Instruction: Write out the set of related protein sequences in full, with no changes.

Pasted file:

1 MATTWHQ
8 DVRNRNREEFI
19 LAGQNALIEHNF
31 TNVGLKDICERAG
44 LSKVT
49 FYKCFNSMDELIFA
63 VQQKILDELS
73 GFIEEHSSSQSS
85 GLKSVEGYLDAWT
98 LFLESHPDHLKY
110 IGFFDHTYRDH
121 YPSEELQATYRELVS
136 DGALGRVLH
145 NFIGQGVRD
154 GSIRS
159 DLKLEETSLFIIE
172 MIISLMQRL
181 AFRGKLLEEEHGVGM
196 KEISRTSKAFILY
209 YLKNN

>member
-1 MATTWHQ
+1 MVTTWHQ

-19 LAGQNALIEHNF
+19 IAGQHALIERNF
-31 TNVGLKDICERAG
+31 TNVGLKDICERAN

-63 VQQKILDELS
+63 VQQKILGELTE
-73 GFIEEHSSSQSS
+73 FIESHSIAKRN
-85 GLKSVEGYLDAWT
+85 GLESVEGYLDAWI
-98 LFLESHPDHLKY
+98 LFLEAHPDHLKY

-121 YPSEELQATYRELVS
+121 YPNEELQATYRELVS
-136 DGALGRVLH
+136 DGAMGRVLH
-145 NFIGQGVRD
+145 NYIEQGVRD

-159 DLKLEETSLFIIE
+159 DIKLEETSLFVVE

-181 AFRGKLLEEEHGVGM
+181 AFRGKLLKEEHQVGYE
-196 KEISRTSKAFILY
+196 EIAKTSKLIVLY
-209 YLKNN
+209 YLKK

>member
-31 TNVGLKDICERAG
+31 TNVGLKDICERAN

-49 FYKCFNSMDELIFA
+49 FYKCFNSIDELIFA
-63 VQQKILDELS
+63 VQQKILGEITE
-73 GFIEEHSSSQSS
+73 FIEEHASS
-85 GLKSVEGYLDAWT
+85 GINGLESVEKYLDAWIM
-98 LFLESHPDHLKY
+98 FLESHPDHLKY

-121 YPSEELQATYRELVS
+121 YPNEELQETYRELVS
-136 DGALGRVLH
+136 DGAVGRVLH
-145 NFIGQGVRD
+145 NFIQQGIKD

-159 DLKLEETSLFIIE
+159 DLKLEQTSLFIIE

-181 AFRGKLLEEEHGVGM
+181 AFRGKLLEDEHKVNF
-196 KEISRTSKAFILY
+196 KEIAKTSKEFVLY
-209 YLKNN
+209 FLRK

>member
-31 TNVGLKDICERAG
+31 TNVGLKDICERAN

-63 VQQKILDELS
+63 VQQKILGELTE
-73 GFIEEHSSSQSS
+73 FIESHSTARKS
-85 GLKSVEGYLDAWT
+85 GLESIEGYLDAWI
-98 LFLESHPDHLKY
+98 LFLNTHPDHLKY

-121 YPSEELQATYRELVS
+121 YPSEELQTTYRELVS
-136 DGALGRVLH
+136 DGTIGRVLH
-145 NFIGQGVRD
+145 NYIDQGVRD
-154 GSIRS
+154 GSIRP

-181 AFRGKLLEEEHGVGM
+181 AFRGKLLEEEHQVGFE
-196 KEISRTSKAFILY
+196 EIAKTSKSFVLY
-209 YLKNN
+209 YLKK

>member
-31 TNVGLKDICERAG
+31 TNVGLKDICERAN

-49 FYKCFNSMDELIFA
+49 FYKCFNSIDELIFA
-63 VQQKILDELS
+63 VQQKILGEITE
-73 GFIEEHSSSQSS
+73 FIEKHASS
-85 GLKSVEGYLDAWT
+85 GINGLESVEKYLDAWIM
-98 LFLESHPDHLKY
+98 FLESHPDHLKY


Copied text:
1 MATTWHQ
8 DVRNRNREEFI
19 LAGQNALIEHNF
31 TNVGLKDICERAG
44 LSKVT
49 FYKCFNSMDELIFA
63 VQQKILDELS
73 GFIEEHSSSQSS
85 GLKSVEGYLDAWT
98 LFLESHPDHLKY
110 IGFFDHTYRDH
121 YPSEELQATYRELVS
136 DGALGRVLH
145 NFIGQGVRD
154 GSIRS
159 DLKLEETSLFIIE
172 MIISLMQRL
181 AFRGKLLEEEHGVGM
196 KEISRTSKAFILY
209 YLKNN

>member
-1 MATTWHQ
+1 MVTTWHQ

-19 LAGQNALIEHNF
+19 IAGQHALIERNF
-31 TNVGLKDICERAG
+31 TNVGLKDICERAN

-63 VQQKILDELS
+63 VQQKILGELTE
-73 GFIEEHSSSQSS
+73 FIESHSIAKRN
-85 GLKSVEGYLDAWT
+85 GLESVEGYLDAWI
-98 LFLESHPDHLKY
+98 LFLEAHPDHLKY

-121 YPSEELQATYRELVS
+121 YPNEELQATYRELVS
-136 DGALGRVLH
+136 DGAMGRVLH
-145 NFIGQGVRD
+145 NYIEQGVRD

-159 DLKLEETSLFIIE
+159 DIKLEETSLFVVE

-181 AFRGKLLEEEHGVGM
+181 AFRGKLLKEEHQVGYE
-196 KEISRTSKAFILY
+196 EIAKTSKLIVLY
-209 YLKNN
+209 YLKK

>member
-31 TNVGLKDICERAG
+31 TNVGLKDICERAN

-49 FYKCFNSMDELIFA
+49 FYKCFNSIDELIFA
-63 VQQKILDELS
+63 VQQKILGEITE
-73 GFIEEHSSSQSS
+73 FIEEHASS
-85 GLKSVEGYLDAWT
+85 GINGLESVEKYLDAWIM
-98 LFLESHPDHLKY
+98 FLESHPDHLKY

-121 YPSEELQATYRELVS
+121 YPNEELQETYRELVS
-136 DGALGRVLH
+136 DGAVGRVLH
-145 NFIGQGVRD
+145 NFIQQGIKD

-159 DLKLEETSLFIIE
+159 DLKLEQTSLFIIE

-181 AFRGKLLEEEHGVGM
+181 AFRGKLLEDEHKVNF
-196 KEISRTSKAFILY
+196 KEIAKTSKEFVLY
-209 YLKNN
+209 FLRK

>member
-31 TNVGLKDICERAG
+31 TNVGLKDICERAN

-63 VQQKILDELS
+63 VQQKILGELTE
-73 GFIEEHSSSQSS
+73 FIESHSTARKS
-85 GLKSVEGYLDAWT
+85 GLESIEGYLDAWI
-98 LFLESHPDHLKY
+98 LFLNTHPDHLKY

-121 YPSEELQATYRELVS
+121 YPSEELQTTYRELVS
-136 DGALGRVLH
+136 DGTIGRVLH
-145 NFIGQGVRD
+145 NYIDQGVRD
-154 GSIRS
+154 GSIRP

-181 AFRGKLLEEEHGVGM
+181 AFRGKLLEEEHQVGFE
-196 KEISRTSKAFILY
+196 EIAKTSKSFVLY
-209 YLKNN
+209 YLKK

>member
-31 TNVGLKDICERAG
+31 TNVGLKDICERAN

-49 FYKCFNSMDELIFA
+49 FYKCFNSIDELIFA
-63 VQQKILDELS
+63 VQQKILGEITE
-73 GFIEEHSSSQSS
+73 FIEKHASS
-85 GLKSVEGYLDAWT
+85 GINGLESVEKYLDAWIM
-98 LFLESHPDHLKY
+98 FLESHPDHLKY